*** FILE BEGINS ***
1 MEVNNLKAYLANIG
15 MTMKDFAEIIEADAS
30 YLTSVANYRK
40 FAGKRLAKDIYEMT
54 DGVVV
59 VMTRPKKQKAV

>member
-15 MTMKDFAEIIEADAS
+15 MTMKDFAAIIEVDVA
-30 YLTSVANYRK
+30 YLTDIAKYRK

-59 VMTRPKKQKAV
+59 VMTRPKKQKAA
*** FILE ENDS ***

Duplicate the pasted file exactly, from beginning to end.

1 MEVNNLKAYLANIG
15 MTMKDFAEIIEADAS
30 YLTSVANYRK
40 FAGKRLAKDIYEMT
54 DGVVV
59 VMTRPKKQKAV

>member
-15 MTMKDFAEIIEADAS
+15 MTMKDFAAIIEVDVA
-30 YLTSVANYRK
+30 YLTDIAKYRK

-59 VMTRPKKQKAV
+59 VMTRPKKQKAA